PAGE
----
My name is Ana Laura and I am a human rights lawyer and a postgraduate researcher in the Department of Geography. I am currently exploring the Afro-descendant geographies of the Colombian Caribbean while analysing patterns of dispossession and racialisation of their territories. My research project is participatory, collaborative and combines data from colonial archives, mapping exercises, interviews and auto-photography. My case study is San Basilio del Palenque, a town located in the Colombian Caribbean and successor of one of the palenques, or communities built by runaway slaves during the 17th century, in an area also known as Montes de María. On 15th June this year, I arrived in the town, just in time, for the celebrations that commemorate the Patron Saint of the community: St Basilio. I was not travelling alone, but with the company of Professor Alfonso Cassiani Herrera and the historian Maria Cristina Navarrete Pelaez, who are experts on the colonial past of San Basilio. Furthermore, we had the support of Aiden Salgado Herrera: anthropologist, palenquero [name given to the members of San Basilio] and coordinator of the activity, as a bridge between the city of Sheffield and the community.
We feared that the combination of high temperatures and preparations for the celebrations that bring together San Basilio with other neighbour communities would prevent people from joining our seminar on The Role of the Archives in times of Peacebuilding. Nevertheless, the participation of the community beat our expectations. Therefore, with the financial support of the University’s Postgraduate Researcher Experience Programme, the Ministry of Culture of Colombia and the geography department’s Culture Space & Difference Research Cluster, 40 participants attended, including students, academics, activists, campesinos, community leaders and local representatives. They exchanged ideas about the importance of the records – kept in distant archives – to the current community land claims in the aftermath of the armed conflict that took place in Colombia for more than 50 years.
Discussions and feedback among different groups, genders and generations of the community ran for over four hours, by far exceeding our planned single hour of Questions and Answers following the presentations by the guest speakers and my own doctoral research on territory and dispossession. One of the main objectives of the activity was to provoke an encounter between academia and the members of the community. In this sense, the attendees expressed a high interest in confronting their oral memories with the interpretation of their history made by the researchers based mainly on colonial documents. This rich exchange will be part of an academic article that will be published shortly.
Moreover, the presentation on my research findings was focused on the colonial documents, which were found in different archives and helped us to understand patterns of territorial dispossession suffered by San Basilio since the colonial times to date. Some of these documents were reproduced in maps using the results of participatory mapping exercises conducted in the community during fieldwork in 2015-2016. After the presentation of these maps, the attendees requested to improvise a participatory mapping exercise that clarified information existent in the colonial documents. In this sense, the intervention of the collective memory is still indispensable to fill the gaps regarding land dispossession processes that have affected them through time. There is an increasing interest in the community in continuing improving the participatory maps during my next visit.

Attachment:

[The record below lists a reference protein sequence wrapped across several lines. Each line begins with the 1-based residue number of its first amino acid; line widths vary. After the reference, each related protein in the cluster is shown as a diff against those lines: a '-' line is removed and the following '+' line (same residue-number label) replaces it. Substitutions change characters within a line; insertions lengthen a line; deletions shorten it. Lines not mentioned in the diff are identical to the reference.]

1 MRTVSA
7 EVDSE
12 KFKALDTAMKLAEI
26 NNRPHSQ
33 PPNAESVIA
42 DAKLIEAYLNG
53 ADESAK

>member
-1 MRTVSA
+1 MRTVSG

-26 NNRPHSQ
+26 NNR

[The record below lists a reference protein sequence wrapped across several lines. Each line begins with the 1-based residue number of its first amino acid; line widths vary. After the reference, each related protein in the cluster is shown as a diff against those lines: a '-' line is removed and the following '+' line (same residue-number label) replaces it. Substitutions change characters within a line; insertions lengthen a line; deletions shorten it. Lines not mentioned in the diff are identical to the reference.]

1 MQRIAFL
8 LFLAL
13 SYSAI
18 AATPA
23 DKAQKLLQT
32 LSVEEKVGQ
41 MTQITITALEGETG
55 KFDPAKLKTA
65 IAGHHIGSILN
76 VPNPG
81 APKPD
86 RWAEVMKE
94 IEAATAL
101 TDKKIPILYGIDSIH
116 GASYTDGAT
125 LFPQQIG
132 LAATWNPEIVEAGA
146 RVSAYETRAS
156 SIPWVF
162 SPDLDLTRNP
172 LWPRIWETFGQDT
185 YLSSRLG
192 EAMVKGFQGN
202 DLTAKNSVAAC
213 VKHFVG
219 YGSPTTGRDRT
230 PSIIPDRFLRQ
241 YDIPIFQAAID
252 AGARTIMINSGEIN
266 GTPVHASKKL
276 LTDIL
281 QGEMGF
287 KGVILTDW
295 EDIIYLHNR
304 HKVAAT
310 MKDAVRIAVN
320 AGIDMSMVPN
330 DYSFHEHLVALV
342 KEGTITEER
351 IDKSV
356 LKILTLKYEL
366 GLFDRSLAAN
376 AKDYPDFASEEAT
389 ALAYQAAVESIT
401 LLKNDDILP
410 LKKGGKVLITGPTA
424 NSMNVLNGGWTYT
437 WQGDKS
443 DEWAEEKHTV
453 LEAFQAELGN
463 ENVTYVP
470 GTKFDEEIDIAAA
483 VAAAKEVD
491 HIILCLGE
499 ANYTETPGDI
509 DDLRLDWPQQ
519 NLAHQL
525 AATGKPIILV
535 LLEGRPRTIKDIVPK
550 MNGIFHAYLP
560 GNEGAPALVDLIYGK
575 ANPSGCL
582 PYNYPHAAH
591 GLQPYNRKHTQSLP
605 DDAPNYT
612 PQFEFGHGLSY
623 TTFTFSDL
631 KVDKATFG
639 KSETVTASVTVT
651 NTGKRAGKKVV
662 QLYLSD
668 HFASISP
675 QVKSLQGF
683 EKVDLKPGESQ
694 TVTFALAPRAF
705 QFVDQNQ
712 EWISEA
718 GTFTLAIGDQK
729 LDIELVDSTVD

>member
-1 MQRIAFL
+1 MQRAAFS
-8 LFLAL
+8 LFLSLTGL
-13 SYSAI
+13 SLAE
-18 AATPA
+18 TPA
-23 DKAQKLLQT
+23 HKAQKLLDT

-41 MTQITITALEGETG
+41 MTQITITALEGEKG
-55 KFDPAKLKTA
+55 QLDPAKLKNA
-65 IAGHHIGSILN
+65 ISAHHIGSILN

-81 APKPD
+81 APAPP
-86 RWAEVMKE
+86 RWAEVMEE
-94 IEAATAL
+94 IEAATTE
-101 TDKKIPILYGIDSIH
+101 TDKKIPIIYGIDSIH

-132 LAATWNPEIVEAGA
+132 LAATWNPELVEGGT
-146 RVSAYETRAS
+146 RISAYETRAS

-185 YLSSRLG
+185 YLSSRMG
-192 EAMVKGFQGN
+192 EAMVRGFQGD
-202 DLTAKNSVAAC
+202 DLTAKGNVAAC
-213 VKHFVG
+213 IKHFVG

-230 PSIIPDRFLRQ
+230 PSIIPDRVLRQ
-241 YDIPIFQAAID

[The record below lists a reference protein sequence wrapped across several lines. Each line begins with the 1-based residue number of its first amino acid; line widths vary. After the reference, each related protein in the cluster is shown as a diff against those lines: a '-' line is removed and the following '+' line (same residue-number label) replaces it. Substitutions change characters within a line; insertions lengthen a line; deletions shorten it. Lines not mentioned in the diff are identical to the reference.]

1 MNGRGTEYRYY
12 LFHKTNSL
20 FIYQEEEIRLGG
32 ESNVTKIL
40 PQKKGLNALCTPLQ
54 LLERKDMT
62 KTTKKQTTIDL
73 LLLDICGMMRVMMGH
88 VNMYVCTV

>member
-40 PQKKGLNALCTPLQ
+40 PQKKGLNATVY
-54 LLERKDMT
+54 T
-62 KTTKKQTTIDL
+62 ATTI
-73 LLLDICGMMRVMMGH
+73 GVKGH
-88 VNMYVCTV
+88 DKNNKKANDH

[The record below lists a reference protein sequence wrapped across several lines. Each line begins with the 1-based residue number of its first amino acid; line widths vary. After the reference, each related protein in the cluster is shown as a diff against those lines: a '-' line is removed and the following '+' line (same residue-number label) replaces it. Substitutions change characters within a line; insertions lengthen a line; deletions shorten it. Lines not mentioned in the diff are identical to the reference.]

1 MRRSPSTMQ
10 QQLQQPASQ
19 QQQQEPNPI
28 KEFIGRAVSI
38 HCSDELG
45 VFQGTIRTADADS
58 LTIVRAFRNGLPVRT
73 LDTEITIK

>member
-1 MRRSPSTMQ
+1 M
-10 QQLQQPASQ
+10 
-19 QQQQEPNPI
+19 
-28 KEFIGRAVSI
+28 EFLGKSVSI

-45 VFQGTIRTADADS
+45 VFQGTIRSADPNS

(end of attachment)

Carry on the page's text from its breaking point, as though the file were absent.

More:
Furthermore, the evidence collected during my doctoral research stimulated the legal discussions about how to capitalise the historic moment of peacebuilding in Colombia. Accordingly, the Peace Agreement, which was signed between the Colombian government and the FARCS-EP (The Revolutionary Armed Forces of Colombia and the People’s Army) in November 2016, permits so-called ‘ethnic communities’ to claim for territory lost during the armed conflict. San Basilio del Palenque falls into this category and my findings can contribute as evidence for territorial reparation.
Finally, the last purpose of the activity was to create a local archive in San Basilio, allowing their members and young generations of palenqueros to examine and interpret the colonial records without the mediation of academics. This is my aspiration and commitment as an activist scholar. Therefore, electronic and hard copies of colonial documents, including the Treaty signed in 1714 between the Spaniards and the community, reports and letters made by an expeditionary of the King of Spain on San Basilio in 1783, were given away to promote their reading and analysis.
Only time will tell whether a community based on an oral tradition, where illiteracy is still quite problematic, can/want to take advantage of these records. The use of this local archive by the members of San Basilio can become a possible topic of study and evaluation in the future.